Last week we told you about the revised, uncapped settlement package for damages related to concussions for retired NFL players that was agreed upon. Now Judge Anita Brody, who presides over league affairs, has granted this settlement preliminary approval.
Previously, there had been a cap of $675 million to damages for retired players related to head trauma suffered during their careers in the deal that was agreed on initially one year ago. Now that cap has been removed, and the NFL will pay out without restriction or limit based on the health of the individual former players.
"This is an extraordinary settlement for retired NFL players and their families — from those who suffer with neuro-cognitive illnesses today, to those who are currently healthy but fear they may develop symptoms decades into the future," plaintiffs' attorneys Sol Weiss and Christopher Seeger said in a statement.
“We are grateful to Judge Brody for her guidance and her thoughtful analysis of the issues as reflected in the comprehensive opinion she issued today,” NFL Senior V.P.-Legal Anastasia Danias said in a statement. “We will work with plaintiffs’ counsel to provide notice to the class and implement the settlement terms as provided in the Court’s order.”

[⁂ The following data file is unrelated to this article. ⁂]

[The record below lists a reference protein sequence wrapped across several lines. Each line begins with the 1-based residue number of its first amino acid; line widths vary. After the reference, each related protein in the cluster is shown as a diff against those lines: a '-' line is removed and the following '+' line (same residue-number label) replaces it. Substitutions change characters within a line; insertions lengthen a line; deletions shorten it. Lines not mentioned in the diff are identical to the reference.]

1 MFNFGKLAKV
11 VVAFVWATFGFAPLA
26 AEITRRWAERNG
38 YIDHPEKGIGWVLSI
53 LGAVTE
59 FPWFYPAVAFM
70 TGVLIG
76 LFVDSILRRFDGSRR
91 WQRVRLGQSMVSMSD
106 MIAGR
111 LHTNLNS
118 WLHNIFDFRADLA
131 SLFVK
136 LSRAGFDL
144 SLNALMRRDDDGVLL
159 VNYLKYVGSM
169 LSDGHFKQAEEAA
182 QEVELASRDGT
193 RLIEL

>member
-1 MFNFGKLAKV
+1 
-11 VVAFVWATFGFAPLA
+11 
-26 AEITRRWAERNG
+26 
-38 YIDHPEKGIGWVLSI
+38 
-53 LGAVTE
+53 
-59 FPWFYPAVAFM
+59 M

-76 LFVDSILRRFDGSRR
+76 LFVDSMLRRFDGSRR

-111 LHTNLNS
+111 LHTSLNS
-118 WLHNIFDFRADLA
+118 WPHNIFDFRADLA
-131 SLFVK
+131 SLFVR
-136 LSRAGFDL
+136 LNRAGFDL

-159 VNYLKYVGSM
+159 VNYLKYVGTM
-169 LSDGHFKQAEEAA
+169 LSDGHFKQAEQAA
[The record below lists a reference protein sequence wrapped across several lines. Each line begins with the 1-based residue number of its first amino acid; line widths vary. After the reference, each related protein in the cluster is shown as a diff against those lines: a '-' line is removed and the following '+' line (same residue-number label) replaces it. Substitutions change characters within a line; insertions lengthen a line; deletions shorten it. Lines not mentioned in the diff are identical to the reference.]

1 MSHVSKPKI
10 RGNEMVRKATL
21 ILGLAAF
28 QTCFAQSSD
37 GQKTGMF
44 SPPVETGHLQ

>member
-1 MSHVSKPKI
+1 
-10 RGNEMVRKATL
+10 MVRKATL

Initally, Brody had rejected the initial settlement, worried that funds would dry out at some point. The deal is intended to last for the next 65 years from now, and yet both sides have estimated that the $675 million figure is about what the league will pay in compensatory claims for players with neurological symptoms, along with a previously allotted $75 million for baseline concussion testing and $10 million for medical research and education.
The league also would pay an additional $112 million to the plaintiffs' lawyers, if the deal is fully acepted, which would come out to a total payout of more than $870 million.
More than 4,500 former players have filed suit against the league for concussion-related claims, but all retired players now will have the option: accept the terms of the settlement, opt out completely or challenge it. Judge Brody must give the settlement final approval before initial payouts can be made, although it's not clear how long that process could take.
The NFLPA will consider this a strong victory for their constituents, even as DeMaurice Smith and the union sitll face critics who say that a billion-dollar industry is getting off lightly in perspective. Either way, a lengthy legal battle has been avoided for the players, and they in theory can start helping many of their former players get the care they need.
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